Profile

Zora Neale Hurston
anthropologist
ethnographic filmmaker
novelist
personal assistant
playwright
screenwriter
Better known for her work as a novelist, Zora Neale Hurston could be, according to an essay by Gloria Gibson, the first African-American woman filmmaker.
US

Zora Neale Hurston

Lived:
January 7, 1891/1901 - January 28, 1960
Worked as:
director, ethnographic filmmaker, novelist, personal assistant, playwright, screenwriter
Worked In:
United States
by Aimee Dixon

Better known for her work as a novelist, Zora Neale Hurston could be, according to an essay by Gloria Gibson, the first African-American woman filmmaker. The film footage, which includes Children’s Games (1928), Logging (1928), and Baptism (1929), appears to be from her work as a student of anthropology under the tutelage of famed anthropologist, professor and mentor, Dr. Franz Boas. A graduate of Barnard College and a Guggenheim fellow, Hurston traveled to back to a South similar to her hometown of Eatonville, Florida to capture a variety of short takes of African-American life. Ethnographic in nature, the films reflect a focus of folklorists of that time period who believed that “…cultural performance and beliefs must be expeditiously collected and documented because they would soon be gone forever” (Gibson, 205).

Zora Neale Hurston (d/p) 1927

Zora Neale Hurston (w/o) 1927. YU-B

While these films are considered by Gibson to most likely be an element of her research on folklore of African-Americans, Hurston was also a playwright. Her prize-winning 1925 play “Color Struck”  attracted the attention of members of the Harlem Renaissance. That project along with other dramatic works by Hurston led to a collaborative project with Langston Hughes.  The 1930 play “Mule Bone” could be seen as  reflecting Hurston’s  concern with “authenticity” that at least one critic has attributed to her training as an anthropologist (Carson, 123). Finally, a footnote in Antonia Lant’s Red Velvet Seat tells us that Hurston  worked as screenwriter and novelist Fannie Hurst’s personal assistant from 1925-26 and went on to a job as  a staff screenwriter at Paramount Studios in 1941 (795).  Hurston, looking back, wrote about her relationship to the novelist four years after the 1933 publication of Hurst’s famous passing novel Imitation of Life.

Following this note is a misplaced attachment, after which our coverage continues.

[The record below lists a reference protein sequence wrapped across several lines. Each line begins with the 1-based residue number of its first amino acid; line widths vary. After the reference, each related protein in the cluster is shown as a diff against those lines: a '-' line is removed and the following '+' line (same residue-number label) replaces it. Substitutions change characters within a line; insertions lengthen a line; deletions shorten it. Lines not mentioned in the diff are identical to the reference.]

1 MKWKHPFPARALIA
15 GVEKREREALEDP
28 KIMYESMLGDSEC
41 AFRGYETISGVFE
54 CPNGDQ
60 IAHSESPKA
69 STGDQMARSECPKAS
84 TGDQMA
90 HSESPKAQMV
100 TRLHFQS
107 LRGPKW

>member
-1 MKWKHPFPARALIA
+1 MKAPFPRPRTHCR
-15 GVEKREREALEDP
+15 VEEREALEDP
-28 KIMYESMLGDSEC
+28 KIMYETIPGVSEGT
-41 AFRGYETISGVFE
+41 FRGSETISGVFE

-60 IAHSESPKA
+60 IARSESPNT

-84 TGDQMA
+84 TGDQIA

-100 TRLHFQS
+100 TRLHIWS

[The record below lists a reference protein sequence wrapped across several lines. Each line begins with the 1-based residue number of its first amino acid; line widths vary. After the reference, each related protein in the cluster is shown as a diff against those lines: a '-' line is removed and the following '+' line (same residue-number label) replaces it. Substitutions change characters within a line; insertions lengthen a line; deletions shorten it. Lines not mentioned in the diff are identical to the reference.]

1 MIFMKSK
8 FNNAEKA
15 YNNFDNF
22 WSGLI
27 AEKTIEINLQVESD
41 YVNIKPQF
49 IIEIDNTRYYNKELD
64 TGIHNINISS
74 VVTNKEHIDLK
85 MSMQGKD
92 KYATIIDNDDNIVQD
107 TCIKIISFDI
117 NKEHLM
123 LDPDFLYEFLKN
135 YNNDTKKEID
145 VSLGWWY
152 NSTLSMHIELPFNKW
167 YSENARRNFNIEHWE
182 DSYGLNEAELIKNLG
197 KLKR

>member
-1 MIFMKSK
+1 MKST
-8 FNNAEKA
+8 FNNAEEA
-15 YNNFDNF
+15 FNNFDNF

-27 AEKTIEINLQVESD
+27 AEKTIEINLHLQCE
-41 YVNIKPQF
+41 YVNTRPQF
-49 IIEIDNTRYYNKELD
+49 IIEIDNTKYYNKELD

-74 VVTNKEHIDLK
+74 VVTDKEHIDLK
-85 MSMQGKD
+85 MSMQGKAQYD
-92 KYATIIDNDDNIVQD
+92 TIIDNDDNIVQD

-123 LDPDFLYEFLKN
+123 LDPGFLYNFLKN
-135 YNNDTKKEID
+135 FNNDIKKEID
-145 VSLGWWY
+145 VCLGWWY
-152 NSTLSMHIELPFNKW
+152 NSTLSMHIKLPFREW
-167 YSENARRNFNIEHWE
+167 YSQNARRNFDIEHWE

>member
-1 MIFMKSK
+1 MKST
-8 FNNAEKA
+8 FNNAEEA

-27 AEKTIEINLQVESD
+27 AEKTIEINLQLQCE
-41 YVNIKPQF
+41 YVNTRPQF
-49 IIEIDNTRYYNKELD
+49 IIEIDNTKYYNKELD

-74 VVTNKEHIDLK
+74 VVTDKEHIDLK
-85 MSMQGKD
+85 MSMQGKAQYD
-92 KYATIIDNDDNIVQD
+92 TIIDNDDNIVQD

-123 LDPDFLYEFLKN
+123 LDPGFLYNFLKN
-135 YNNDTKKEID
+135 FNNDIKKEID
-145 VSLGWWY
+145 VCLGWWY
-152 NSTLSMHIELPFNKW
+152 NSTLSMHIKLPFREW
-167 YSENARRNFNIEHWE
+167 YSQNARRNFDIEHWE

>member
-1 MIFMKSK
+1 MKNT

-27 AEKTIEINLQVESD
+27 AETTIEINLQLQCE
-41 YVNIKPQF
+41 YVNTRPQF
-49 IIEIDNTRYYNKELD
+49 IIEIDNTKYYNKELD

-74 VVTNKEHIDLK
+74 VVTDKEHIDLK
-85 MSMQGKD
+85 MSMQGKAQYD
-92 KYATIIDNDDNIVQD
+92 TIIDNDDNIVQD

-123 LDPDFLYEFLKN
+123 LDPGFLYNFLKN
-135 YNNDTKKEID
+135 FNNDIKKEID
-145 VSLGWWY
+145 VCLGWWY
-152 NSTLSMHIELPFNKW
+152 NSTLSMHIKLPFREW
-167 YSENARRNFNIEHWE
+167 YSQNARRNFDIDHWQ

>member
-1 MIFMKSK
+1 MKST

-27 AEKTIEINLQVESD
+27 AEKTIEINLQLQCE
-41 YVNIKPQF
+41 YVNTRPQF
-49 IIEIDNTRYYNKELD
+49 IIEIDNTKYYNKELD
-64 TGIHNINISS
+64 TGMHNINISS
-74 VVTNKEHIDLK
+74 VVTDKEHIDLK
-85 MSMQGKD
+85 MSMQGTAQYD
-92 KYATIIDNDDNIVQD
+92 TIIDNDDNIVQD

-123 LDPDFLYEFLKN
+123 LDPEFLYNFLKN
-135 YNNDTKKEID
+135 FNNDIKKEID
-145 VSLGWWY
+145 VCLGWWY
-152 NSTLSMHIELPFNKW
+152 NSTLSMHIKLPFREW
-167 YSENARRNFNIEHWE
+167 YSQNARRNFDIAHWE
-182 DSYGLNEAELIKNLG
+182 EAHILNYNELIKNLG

Selected Bibliography

This essay does not have a selected bibliography. Please see the African-American bibliography for more resources.

Complete Project Bibliographies

Filmography

A. Archival Filmography: Extant Film Titles: 

1. Zora Neale Hurston as Director

Children’s Games. Dir: Zora Neale Hurston (US 1928), si, b&w, 16mm. Archive: USW.

Logging. Dir: Zora Neale Hurston (1928) si, b&w, 16mm. Archive: USW.

Baptism. Dir: Zora Neale Hurston (1929) si, b&w, 16mm. Archive: USW.

C. DVD/VHS Sources:

Pioneers of African-American Cinema. DVD. (Kino Lorber US 2016) - contains Zora Neale Hurston Fieldwork Footage (excerpt) (1928).

Citation

Dixon, Aimee. "Zora Neale Hurston." In Jane Gaines, Radha Vatsal, and Monica Dall’Asta, eds. Women Film Pioneers Project. Center for Digital Research and Scholarship. New York, NY: Columbia University Libraries, 2013. Web.   September 27, 2013.   <https://wfpp.cdrs.columbia.edu/pioneer/zora-neale-hurston-2/>

Related

Below are lists of other pioneers that are related to Zora Neale Hurston by occupation or geography.

Occupation: directors


Occupation: ethnographic filmmakers


Occupation: novelists


Occupation: personal assistants


Occupation: playwrights


Occupation: screenwriters


Place: United States